A Few Words

At the climax of the 1934 film The Black Cat, Boris Karloff recites a “black mass” over a swooning Jacqueline Wells:

Cum grano salis. Fortis cadere cedere non potest. Humanum est errare. Lupis pilum mutat, non mentem. Magna est veritas et praevalebit. Acta exteriora indicant interiora secreta. Aequam memento rebus in arduis servare mentem. Amissum quod nescitur non amittitur. Brutum fulmen. Cum grano salis. Fortis cadere cedere non potest. Fructu, non foliis arborem aestima. Insanus omnes furere credit ceteros. Quem paenitet peccasse paene est innocens.

This sounds marvelous in Karloff’s portentous baritone, but it’s weaker in translation:

With a grain of salt. A brave man may fall, but he cannot yield. To err is human. The wolf may change his skin, but not his nature. Truth is mighty, and will prevail. External actions show internal secrets. Remember when life’s path is steep to keep your mind even. The loss that is not known is no loss at all. Heavy thunder. With a grain of salt. A brave man may fall, but he cannot yield. By fruit, not by leaves, judge a tree. Every madman thinks everybody mad. Who repents from sinning is almost innocent.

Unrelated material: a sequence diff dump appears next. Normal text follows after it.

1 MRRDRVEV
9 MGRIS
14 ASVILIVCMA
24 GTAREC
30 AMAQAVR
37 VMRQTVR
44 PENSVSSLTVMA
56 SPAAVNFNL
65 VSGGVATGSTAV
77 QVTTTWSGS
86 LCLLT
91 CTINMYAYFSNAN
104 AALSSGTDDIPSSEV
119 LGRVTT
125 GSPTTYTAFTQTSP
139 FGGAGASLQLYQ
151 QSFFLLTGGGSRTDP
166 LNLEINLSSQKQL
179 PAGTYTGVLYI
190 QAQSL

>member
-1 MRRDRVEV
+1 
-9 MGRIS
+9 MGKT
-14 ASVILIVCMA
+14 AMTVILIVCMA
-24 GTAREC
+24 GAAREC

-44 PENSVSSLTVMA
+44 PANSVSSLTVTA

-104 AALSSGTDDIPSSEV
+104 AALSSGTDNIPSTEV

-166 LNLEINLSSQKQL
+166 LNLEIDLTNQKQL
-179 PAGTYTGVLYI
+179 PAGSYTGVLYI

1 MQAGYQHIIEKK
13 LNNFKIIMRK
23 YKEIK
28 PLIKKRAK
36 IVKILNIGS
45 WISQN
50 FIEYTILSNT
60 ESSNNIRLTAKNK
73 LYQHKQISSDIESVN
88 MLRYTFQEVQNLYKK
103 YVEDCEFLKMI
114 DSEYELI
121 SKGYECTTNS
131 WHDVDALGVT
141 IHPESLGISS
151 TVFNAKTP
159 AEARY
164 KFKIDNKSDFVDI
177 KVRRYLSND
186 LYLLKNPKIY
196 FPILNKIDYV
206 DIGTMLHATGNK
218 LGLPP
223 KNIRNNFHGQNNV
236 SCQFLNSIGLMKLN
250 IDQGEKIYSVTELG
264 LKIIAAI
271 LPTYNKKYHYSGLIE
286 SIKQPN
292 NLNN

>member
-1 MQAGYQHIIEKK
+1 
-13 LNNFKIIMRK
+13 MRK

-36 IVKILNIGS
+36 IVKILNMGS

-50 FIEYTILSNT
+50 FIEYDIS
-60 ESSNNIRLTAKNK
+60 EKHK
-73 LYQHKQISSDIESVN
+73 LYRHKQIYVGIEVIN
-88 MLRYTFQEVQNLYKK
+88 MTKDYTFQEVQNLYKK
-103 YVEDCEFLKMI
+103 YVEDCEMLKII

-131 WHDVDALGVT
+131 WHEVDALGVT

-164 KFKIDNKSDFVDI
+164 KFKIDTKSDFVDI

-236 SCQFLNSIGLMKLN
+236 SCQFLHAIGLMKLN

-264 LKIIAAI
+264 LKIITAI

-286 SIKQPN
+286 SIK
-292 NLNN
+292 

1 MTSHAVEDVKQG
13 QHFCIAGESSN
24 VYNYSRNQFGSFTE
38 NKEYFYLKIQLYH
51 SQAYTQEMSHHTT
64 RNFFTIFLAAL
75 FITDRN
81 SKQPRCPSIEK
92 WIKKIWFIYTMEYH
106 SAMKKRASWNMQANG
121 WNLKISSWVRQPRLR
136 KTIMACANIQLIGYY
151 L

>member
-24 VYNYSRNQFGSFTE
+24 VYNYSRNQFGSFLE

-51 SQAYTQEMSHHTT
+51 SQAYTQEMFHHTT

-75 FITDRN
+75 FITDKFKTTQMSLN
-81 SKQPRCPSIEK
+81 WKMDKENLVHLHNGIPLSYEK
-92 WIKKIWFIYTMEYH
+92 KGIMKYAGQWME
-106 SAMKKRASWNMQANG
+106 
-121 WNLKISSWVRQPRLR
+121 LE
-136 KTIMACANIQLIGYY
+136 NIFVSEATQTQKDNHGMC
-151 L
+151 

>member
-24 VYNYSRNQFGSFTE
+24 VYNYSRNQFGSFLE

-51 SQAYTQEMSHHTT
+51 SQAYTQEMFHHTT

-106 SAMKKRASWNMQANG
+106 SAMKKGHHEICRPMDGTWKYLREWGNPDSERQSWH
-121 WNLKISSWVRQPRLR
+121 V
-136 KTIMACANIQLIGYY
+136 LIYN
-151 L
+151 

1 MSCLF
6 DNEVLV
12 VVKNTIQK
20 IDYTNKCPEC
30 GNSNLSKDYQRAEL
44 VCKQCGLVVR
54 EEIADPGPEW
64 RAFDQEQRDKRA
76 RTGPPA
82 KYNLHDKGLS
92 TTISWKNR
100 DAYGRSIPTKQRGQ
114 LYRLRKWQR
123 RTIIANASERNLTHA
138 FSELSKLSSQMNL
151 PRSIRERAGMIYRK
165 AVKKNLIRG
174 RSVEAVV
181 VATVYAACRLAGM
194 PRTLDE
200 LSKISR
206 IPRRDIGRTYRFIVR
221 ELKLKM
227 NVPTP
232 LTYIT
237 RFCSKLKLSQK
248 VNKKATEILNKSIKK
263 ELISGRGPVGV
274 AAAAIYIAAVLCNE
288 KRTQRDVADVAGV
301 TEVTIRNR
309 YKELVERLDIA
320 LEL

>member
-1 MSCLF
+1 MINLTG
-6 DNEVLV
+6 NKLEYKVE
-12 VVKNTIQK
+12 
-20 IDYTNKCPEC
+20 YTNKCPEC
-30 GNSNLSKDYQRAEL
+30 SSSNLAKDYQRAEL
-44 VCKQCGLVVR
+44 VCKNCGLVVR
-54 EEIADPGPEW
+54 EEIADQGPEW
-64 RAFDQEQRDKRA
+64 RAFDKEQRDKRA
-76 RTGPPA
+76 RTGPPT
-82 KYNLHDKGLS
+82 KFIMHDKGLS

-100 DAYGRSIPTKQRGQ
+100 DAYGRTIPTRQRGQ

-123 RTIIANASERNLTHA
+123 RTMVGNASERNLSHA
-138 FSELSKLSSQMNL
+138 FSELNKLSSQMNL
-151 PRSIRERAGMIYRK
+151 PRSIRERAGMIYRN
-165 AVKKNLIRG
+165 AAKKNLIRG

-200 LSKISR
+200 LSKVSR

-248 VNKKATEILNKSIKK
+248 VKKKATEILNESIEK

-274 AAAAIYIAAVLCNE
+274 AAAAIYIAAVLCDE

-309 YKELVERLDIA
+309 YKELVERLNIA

He might have added Omnia dicta fortiora si dicta Latina: “Everything sounds more impressive in Latin.”

Yankee Panky

The New York Yankees saw an unusual trade in 1972: Pitchers Mike Kekich and Fritz Peterson traded families. Kekich traded his wife, Susan, two children, and a Bedlington terrier for Marilyn Peterson, the two Peterson children, and a poodle. “We didn’t trade wives, we traded lives,” Kekich said.

“They were really close, and their families were close,” remembered Yankees catcher Jake Gibbs, who had played with both men. “I guess we just didn’t know how close. Of course, they were both left-handers. You can never tell about lefties.”

The storm of attention that accompanied the trade began to erode the players’ friendship — Yankees executive Dan Topping quipped, “We may have to call off Family Day this season” — and Kekich was traded to the Indians later that year.

Marilyn Peterson and Mike Kekich eventually ended their relationship, but Fritz Peterson married Susanne Kekich in 1974 and raised four children with her.

The two friends were never close again. “All four of us had agreed in the beginning that if anyone wasn’t happy, the thing would be called off,” Kekich said. “But when Marilyn and I decided to call it off, the other couple already had gone off with each other.”